He admits, "Even after Rizzo's phones were tapped... there was not once a mention or an implication of that staggering arrangement in Rome... The Vatican did not concern him, did not even seem to interest him... I fact, the only calls about the Vatican that were ever made from the United States or anywhere were ... all with the same message: Do not talk about the Vatican deal with anyone... Do not talk to anyone about the Vatican, ever." (Pg. 244)
He states, Coffey and Tamarro... had not known ... who in the Vatican was involved... Now they had that. For two devout Catholics, raised to believe in the sanctity and unimpeachable honesty of the leaders of their church, this was an unsettling discovery... They had come upon men of great power and influence... these were men of the cloth whose reason for being was supposed to be the betterment of man and the church. Now Coffey was confronted with evidence that some of these men had committed grave crimes. It was nearly unthinkable... If they should follow the trail now, directly into the heart of the Vatican, uncover and reveal to the world the crimes of the revered leaders of their church, the damage they would do to the church itself was likely to be great, to be immeasurably wounding... They knew they had a choice. They could ignore the role the Vatican had played, the role of those leaders of the church who had been part of the scheme. No matter how much evidence they managed to gather, they knew there was little chance that they would be able to bring a cardinal or a bishop or a monsignor from Rome, from the Vatican, to stand trial in New York. What would it profit them, then, to stir up a scandal that exposed as criminals some of the men who helped direct the Vatican? What profit except to do harm to their church? Would it not be better to concentrate on what they had, to gather the evidence that would be used to convict Rizzo and the others in the organized American underworld and forget about the rest?" (Pg. 261)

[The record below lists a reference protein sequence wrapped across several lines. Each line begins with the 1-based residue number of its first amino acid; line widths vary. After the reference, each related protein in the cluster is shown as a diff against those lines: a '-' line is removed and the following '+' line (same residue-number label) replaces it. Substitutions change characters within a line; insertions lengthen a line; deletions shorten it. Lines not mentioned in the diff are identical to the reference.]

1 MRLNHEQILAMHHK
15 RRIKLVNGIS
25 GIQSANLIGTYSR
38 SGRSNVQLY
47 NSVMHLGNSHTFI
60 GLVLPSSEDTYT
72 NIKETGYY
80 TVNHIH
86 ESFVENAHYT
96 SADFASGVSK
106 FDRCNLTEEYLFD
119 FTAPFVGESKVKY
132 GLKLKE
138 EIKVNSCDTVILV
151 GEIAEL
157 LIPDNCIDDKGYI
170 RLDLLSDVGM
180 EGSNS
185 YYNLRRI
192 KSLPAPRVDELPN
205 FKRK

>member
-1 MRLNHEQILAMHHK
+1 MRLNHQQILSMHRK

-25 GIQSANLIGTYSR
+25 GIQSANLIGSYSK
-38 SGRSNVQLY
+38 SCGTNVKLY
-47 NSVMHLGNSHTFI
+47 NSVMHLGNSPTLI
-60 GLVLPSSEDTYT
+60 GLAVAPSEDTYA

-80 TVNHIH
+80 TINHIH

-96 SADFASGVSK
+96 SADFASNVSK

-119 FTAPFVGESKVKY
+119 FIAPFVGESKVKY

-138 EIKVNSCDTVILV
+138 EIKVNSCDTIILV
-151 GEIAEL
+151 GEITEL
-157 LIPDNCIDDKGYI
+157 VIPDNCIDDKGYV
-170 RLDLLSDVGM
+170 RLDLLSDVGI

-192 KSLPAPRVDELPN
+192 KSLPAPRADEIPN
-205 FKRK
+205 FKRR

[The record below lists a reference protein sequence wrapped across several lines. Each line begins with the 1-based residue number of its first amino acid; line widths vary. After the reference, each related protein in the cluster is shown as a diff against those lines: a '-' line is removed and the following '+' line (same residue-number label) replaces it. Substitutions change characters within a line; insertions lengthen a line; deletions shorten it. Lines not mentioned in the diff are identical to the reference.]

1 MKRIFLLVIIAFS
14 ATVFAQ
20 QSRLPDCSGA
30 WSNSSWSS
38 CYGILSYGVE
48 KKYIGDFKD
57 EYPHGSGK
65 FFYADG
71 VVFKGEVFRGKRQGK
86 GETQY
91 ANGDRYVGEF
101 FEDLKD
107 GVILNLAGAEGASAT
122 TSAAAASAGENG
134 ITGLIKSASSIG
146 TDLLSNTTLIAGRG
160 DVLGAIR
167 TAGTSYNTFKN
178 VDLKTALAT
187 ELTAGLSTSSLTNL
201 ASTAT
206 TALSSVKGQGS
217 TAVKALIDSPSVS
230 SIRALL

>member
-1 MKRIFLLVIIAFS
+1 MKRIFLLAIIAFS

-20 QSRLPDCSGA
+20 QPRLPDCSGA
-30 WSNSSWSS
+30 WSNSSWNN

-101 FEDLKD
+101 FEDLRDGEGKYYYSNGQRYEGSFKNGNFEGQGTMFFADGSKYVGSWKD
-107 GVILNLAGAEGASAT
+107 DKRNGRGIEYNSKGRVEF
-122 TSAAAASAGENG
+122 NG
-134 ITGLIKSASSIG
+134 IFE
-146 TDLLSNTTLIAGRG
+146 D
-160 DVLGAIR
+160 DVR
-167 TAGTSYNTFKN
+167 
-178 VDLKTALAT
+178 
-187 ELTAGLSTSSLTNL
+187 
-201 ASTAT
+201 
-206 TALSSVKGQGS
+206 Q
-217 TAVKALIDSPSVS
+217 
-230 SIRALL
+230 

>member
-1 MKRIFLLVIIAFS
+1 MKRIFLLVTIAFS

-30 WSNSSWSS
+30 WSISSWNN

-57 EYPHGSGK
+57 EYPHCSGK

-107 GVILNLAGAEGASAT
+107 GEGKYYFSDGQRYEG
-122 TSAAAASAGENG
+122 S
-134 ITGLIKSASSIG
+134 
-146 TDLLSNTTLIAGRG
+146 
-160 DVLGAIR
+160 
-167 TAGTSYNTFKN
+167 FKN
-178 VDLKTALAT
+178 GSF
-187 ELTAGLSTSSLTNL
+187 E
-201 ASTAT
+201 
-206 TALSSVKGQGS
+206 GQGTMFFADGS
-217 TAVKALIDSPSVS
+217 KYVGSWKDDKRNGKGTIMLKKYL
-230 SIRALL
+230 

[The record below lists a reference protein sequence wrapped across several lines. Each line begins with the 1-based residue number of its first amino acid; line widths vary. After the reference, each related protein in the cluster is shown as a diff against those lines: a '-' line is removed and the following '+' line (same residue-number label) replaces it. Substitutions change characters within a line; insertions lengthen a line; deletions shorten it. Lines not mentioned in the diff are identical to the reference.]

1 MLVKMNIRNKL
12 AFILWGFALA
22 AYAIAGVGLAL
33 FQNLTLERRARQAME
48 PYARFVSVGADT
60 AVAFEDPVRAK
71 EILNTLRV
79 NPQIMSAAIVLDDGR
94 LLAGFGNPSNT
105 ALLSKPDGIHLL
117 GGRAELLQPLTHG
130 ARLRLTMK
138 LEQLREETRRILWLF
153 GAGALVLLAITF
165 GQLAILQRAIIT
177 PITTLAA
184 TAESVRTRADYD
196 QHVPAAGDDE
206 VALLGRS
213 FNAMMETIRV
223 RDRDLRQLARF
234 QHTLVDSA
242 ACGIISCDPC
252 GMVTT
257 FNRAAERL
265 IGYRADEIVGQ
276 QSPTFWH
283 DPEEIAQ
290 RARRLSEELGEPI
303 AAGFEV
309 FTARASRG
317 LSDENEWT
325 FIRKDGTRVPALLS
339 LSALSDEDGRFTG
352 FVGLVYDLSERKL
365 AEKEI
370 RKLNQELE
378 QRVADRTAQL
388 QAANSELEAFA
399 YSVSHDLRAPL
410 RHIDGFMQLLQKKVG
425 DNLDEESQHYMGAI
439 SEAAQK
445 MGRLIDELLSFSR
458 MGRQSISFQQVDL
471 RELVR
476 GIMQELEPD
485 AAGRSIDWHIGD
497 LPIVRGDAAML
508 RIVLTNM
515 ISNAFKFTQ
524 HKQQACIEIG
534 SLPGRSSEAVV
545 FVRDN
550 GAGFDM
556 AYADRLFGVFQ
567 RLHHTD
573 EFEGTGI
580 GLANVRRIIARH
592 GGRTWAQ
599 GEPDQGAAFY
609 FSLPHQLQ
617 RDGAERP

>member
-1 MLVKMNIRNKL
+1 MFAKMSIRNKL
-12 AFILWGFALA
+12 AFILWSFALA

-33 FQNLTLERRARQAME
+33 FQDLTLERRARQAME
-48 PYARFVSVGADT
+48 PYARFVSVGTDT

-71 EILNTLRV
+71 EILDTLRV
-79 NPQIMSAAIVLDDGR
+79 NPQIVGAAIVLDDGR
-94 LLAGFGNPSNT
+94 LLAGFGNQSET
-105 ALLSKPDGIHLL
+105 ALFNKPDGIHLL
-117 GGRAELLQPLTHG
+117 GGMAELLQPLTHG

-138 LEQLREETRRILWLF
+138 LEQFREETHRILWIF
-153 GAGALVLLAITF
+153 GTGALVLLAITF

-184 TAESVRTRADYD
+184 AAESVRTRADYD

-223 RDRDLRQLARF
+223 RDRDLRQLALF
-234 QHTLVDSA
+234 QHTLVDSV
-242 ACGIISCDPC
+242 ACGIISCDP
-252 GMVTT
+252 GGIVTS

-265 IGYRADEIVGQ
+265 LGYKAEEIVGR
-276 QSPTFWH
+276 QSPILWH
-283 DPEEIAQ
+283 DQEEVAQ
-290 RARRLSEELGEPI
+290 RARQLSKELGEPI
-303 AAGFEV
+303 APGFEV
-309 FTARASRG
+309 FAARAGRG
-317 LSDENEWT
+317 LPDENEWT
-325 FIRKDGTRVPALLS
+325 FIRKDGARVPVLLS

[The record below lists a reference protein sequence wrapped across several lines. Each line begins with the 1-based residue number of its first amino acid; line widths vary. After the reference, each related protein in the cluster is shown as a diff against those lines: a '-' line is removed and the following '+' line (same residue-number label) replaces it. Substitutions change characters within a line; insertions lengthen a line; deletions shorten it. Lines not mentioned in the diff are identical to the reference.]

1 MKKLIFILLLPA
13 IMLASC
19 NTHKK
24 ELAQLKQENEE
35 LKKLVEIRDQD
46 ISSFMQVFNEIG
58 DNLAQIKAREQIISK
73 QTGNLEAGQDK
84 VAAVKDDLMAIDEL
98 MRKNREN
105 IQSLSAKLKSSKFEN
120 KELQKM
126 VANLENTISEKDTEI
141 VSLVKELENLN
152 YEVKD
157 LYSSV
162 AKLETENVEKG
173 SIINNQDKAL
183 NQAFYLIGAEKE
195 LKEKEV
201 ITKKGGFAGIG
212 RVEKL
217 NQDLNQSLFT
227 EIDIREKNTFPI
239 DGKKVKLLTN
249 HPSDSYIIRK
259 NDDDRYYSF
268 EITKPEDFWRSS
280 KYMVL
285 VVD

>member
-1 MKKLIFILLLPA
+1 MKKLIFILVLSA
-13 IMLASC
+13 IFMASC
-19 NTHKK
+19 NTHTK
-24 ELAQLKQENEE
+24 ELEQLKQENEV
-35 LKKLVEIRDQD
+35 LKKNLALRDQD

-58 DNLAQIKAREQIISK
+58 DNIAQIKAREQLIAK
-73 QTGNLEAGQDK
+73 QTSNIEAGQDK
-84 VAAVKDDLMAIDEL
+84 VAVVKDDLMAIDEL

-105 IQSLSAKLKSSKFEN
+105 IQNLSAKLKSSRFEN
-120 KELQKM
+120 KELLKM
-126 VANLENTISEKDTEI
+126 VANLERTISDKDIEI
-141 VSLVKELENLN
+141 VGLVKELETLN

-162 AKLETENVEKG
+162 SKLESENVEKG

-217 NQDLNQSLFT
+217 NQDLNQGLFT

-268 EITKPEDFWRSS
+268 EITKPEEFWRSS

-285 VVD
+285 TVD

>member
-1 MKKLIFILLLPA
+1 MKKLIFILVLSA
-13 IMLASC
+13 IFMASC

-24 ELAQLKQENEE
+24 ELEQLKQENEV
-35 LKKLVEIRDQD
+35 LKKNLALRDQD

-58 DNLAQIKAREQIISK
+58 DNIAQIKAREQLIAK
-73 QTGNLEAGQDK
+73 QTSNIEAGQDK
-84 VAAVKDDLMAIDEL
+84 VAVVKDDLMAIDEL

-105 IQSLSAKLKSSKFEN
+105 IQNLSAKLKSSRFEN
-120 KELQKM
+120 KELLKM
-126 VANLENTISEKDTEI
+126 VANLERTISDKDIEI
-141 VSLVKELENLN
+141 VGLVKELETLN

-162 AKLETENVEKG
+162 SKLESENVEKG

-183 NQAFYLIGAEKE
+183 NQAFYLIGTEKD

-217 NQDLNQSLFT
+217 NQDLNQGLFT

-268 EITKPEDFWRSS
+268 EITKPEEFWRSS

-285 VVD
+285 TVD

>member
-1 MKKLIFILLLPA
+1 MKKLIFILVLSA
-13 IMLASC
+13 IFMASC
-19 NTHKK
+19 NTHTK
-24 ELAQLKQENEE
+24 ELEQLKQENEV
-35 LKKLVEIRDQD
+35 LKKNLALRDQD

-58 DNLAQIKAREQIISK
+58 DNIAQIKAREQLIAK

He points out, "the president's own position [was] becoming increasingly tenuous. Nixon was looking for support to shore him up wherever he could find it. And among those who backed him most strongly were the nation's Catholics. He was not about to do anything that might alienate them when he most desperately needed their unquestioning allegiance. There was little doubt that an airing of charges against high Vatican prelates... would cause a serious reaction in the Catholic community." (Pg. 272) The ultimate testimony to a Senate subcommittee was, “As a result of our visit and a result of the cooperation of the Vatican, we were able to conclude that there was no substance to the allegation that anyone within the Vatican was culpably involved in this scheme.” (Pg. 279)
More innuendo and speculation than actual "evidence"; someone interested in this affair will find this book interesting.